I’ve never been a fan of a to-do list concept, because in my case it simply didn’t work, being disheartening rather than motivating. Everything changed when I discovered Microsoft To Do – I’ve found it so refreshing and surprisingly handy, that pretty soon it became my favorite app. But most importantly it inspired me to change the way I perceive the concept: I don’t think “to-do” anymore. And this is the key which has significantly improved my life.
Interestingly, it still surprises me with another and another brilliant idea of harnessing it into my everyday life (it is surprising how many things You can manage via a simple ‘to-do list’ concept).
Today I rely on the app so much that I could call it “my Creativity-Hub” or “Activity Center”. It definitely has turned out to be much more than a bunch of to-do lists gathered together in a form of a digital notebook – it became “my magical pocket” where I can find everything which I mostly need at the moment, the crossroad where all the key themes of my everyday life nicely meet one another.
I’d like to present You with this idea of harnessing a simple to-do list concept in a way which You also may find surprisingly helpful, making several things much easier, fluent and seamless. Let’s take a little survey throughout all of this fantastic topic 🙂 .
All the crucial things in one place.
When it comes to a to-do list concept, the first thought which may come to mind is its simple, straightforward purpose: list all the tasks You’d like to manage. If You, however, take a closer look to the very core of the idea of well-organized multiple lists, You may realize that, for example, in the digital age an average to-do list app makes the whole thing seamless and convenient – which You might find inviting to find yet another topic deserving its own dedicated list, serving some particular matter and, therefore, getting another thing out of Your mind (without a need to constantly remember it).
Taking advantage of the cloud.
Another thing is that there are apps which may be synced through the cloud, which enables You to easily access them “on the go”, throughout Your day, regardless of where You are, or what device You’re using at the moment. This alone may inspire You to treat Your to-do list also as a note-taking app: why bother with two separate apps, while You can easily jot things down within a dedicated list, taking advantage of its neat organization (everything put in its place, nice as nine pence 🙂 ).
There is also another aspect to the cloud feature, which You may find useful: cooperation. Some to-do list apps allow You to co-create particular lists, which significantly widen the usability of such an app. For example, Your partner may prepare a ‘Honey-Do’ shopping list and add some forgotten items to it even if You’ve already left. Another example: You can use shared lists to delegate tasks to other people (e.g., Your children). Sky’s the limit.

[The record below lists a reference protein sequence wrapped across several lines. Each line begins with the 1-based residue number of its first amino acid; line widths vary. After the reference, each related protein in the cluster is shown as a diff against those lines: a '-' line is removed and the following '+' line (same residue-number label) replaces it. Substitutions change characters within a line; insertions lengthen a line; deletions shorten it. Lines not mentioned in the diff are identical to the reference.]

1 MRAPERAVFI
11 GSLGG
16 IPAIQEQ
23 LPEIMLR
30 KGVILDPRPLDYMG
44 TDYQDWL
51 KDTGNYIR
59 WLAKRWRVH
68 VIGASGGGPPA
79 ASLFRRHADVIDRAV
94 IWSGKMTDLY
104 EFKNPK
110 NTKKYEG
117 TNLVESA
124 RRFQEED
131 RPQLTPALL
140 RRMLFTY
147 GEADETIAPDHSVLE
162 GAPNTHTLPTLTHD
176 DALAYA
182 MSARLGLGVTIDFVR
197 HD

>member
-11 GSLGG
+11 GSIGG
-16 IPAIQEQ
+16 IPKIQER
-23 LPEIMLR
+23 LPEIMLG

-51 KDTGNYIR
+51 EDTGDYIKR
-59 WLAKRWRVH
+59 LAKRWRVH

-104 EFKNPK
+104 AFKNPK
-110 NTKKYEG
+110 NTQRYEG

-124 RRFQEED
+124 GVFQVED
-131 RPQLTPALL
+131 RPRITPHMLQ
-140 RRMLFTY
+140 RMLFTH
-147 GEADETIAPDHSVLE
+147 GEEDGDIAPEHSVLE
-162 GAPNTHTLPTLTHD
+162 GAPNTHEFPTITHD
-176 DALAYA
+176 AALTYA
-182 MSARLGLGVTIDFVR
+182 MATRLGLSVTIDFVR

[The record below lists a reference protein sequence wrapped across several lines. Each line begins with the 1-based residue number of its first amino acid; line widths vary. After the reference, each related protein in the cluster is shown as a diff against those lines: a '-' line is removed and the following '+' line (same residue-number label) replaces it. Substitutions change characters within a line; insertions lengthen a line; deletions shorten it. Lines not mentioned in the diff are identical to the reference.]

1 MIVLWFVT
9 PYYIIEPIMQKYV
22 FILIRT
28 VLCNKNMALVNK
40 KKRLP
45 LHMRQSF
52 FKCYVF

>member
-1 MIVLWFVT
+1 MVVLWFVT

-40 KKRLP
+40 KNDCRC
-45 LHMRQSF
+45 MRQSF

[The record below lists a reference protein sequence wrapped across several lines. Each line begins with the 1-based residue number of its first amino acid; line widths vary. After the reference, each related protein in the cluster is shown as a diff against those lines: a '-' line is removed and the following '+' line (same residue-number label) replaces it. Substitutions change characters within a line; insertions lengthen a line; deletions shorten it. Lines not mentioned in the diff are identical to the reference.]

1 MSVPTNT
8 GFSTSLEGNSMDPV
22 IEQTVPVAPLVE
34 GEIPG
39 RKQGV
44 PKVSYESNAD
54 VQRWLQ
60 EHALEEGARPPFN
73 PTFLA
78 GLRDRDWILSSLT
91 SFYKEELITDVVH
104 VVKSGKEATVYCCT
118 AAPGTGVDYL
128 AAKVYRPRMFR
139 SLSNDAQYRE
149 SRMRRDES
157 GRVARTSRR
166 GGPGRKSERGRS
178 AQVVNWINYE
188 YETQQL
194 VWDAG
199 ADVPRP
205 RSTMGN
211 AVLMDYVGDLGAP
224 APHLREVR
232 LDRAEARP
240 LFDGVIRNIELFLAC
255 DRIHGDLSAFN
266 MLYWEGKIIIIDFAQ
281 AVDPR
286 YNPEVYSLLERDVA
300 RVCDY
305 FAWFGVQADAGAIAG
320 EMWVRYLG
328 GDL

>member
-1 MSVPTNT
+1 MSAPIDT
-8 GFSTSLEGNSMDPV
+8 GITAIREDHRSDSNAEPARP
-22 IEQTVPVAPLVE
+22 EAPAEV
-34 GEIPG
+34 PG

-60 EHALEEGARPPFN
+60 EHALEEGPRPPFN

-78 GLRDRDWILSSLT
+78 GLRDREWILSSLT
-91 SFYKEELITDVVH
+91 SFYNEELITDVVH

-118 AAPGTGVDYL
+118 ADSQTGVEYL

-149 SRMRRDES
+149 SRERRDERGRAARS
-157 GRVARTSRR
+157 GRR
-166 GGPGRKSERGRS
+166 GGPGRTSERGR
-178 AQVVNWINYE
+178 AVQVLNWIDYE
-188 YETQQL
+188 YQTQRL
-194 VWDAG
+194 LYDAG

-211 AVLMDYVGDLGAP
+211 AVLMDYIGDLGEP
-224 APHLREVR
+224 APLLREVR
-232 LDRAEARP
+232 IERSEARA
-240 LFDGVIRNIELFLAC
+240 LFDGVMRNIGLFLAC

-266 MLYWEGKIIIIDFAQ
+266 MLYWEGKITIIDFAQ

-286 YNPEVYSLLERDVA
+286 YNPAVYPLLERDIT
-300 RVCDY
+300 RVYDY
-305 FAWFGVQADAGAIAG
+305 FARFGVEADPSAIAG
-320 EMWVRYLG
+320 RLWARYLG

Make it Your Idea-Hub.
If You’d ask me on life-changing habits, one of these I could point out the habit of instantaneous writing down anything worth being remembered. Ordinary things to do are just the beginning – You might find even more crucial a similar approach toward Your ideas. It could be fantastic if:
- There would be not a single idea which become lost due to forgetting about it.
- There would be no need to constantly ensure that You remember some especially interesting thing.
- You could take a look on all Your ideas when You need it – all nicely gathered in one place (and maybe also topic-arranged). Wonderful to pick and choose what You’d like to work on at the moment 🙂 .
As examples of such lists within a to-do list app: I have lists dedicated to articles/blog posts ideas, podcast episodes ideas, and even a list of exciting things I could do once I’ve moved house 🙂 .
Make it Your note-taking app.
When it comes to more note-taking purposes, here You are what useful ways of harnessing a to-do list I’ve discovered so far:
Food ingredients and whole meals preparation time.
When it comes to food ingredients (those which require cooking, frying or just soaking) I never stick with recommended preparation time, Instead, I use trial-and-error to find the sweet spot which suits me most. Once I find such one, I write it down and let it fly out of my mind – because the next time I need this knowledge, I just take a look on my Culinary Timing List and know exactly what is the sweet spot I need in my kitchen today 🙂 .